The term "acolyte" derives from the Greek word akoloutheo, which means to follow, to imitate, to accompany. The noun akolouthos which means the servant, the companion. An Acolyte is therefore, one who accompanies the priest or the deacon in order to help them during the Eucharistic celebration. As such we can rightly call him also "SPECIAL MINISTER OF THE EUCHARIST", or in the diocese of Thunder Bay, they are more commonly called “Eucharistic Ministers" (EM). The word “communion helper" is not a good name to designate this ministry. It limits it too much to the function of assisting only in the distribution of communion. An acolyte has many more duties than to facilitate the distribution of the Eucharistic gifts.

Functions of the Acolyte or the Special Minister of the Eucharist

The functions can be gathered from three documents: the Sacramentary, "Minsteria Quaedam" and the Rite of Institution.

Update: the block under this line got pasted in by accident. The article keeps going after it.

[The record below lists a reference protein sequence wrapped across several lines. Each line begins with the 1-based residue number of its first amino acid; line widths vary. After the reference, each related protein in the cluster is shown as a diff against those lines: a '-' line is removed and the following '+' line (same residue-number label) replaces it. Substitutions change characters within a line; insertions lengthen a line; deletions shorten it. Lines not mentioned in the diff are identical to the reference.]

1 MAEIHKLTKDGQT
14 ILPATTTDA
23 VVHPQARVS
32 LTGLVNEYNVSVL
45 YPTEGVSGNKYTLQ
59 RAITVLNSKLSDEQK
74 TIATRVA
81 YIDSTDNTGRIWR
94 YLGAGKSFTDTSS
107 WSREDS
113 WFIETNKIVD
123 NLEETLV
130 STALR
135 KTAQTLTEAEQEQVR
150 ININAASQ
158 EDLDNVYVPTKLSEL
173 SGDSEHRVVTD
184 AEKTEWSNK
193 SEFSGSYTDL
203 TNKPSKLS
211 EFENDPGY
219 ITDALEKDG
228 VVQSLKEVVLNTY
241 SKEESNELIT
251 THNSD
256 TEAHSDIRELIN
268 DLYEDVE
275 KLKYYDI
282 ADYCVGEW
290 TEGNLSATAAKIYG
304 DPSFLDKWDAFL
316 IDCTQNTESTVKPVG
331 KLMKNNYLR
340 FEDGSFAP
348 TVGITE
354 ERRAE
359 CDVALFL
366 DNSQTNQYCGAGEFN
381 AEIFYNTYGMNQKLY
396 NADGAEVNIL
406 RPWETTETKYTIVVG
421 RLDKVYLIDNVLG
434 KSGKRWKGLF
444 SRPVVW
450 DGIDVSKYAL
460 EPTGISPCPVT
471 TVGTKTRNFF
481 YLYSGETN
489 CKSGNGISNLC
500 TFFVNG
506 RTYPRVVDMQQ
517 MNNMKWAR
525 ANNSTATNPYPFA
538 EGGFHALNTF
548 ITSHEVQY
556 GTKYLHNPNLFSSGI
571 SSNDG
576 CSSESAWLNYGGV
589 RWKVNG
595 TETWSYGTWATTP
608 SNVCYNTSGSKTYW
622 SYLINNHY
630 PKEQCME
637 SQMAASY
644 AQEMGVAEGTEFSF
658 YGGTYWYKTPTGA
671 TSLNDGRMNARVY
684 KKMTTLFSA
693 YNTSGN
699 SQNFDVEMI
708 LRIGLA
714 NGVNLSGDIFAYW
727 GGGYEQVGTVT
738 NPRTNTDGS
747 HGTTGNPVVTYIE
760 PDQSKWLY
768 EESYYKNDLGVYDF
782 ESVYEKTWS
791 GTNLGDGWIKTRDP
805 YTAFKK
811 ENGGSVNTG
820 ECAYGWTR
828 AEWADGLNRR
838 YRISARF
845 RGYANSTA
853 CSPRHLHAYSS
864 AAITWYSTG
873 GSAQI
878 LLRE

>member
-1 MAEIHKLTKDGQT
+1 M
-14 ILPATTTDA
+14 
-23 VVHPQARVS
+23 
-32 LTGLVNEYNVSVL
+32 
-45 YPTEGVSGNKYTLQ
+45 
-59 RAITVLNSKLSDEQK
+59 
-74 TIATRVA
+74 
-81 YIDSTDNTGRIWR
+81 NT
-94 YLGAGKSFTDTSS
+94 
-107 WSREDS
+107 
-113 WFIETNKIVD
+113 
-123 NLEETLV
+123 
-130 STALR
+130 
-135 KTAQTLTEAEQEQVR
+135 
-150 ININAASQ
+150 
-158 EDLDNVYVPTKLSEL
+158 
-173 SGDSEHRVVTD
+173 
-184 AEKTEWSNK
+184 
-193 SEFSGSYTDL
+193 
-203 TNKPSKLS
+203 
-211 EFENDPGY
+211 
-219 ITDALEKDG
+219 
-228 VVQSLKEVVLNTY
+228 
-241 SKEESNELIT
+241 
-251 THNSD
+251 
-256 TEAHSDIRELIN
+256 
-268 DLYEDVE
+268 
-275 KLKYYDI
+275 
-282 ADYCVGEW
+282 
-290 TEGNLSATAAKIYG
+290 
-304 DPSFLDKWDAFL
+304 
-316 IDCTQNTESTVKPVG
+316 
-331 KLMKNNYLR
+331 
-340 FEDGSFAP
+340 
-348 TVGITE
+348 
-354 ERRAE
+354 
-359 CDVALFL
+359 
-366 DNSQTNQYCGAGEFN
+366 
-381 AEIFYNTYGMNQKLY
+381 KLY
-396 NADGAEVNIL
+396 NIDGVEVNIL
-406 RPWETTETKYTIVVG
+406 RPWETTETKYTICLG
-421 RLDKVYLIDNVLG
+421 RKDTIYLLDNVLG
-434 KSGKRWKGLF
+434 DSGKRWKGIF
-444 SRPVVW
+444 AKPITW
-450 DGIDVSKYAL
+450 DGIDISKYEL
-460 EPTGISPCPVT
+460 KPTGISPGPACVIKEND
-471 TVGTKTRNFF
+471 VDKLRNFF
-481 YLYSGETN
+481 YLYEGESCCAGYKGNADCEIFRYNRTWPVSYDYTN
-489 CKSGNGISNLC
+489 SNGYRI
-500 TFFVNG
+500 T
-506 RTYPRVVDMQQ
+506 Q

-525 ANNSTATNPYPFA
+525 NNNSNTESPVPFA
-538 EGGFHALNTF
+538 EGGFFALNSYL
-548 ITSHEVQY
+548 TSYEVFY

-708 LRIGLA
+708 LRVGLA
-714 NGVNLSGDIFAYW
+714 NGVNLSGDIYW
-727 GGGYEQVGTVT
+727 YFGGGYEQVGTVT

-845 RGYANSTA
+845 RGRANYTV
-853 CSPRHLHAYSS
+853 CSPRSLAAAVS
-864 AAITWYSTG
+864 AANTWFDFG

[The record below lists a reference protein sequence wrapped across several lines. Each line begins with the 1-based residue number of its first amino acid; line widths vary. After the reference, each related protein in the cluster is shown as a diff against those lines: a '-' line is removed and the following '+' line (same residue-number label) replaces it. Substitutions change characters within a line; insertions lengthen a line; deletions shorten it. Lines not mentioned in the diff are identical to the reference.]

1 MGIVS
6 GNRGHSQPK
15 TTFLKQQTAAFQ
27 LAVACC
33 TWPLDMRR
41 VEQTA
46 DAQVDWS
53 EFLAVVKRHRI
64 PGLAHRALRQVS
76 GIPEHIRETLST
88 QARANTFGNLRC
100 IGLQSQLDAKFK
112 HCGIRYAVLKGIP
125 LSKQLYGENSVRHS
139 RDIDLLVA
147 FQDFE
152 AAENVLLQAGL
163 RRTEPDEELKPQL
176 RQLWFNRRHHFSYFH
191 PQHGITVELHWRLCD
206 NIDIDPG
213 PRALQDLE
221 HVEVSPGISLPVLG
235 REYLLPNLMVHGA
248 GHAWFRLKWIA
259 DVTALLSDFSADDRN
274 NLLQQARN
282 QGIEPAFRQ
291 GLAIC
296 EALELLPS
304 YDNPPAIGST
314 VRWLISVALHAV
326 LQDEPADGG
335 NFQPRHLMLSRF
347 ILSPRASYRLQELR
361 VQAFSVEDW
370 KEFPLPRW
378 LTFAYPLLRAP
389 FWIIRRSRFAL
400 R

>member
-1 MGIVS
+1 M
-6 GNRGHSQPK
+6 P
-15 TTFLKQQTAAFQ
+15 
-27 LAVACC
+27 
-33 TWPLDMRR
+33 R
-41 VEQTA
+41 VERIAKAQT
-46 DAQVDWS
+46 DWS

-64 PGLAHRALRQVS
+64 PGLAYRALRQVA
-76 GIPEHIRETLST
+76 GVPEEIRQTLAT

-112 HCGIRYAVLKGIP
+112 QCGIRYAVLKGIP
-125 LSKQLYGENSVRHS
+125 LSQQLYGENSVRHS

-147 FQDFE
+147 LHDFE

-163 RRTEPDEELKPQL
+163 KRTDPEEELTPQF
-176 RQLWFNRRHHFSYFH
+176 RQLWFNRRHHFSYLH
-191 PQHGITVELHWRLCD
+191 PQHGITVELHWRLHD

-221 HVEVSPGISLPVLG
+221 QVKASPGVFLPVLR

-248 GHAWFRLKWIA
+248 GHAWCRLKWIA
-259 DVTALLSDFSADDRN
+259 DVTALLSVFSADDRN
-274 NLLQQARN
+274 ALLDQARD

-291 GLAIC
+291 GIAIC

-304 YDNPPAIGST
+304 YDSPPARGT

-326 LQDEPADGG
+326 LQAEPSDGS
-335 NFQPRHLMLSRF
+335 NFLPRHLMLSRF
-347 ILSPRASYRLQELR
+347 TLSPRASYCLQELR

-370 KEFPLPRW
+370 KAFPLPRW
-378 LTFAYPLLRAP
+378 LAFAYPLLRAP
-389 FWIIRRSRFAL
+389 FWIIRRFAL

The Sacramentary (1970)

It mentions the following tasks of the acolyte:


Ministeria Quaedam (1972)

This apostolic letter lists some duties of the acolyte which are not mentioned in the Sacramentary.

These are:

The Rite of Institution

The Instruction mentions that the acolyte may bring communion to the sick. This includes also the solemn rite of bringing the viaticum, the solemn last communion for those in danger of death. "If no priest is available, viaticum may be brought to the sick by a deacon or by another of the faithful either a man or a woman, who has been appointed by the bishop to distribute the Eucharist to the faithful".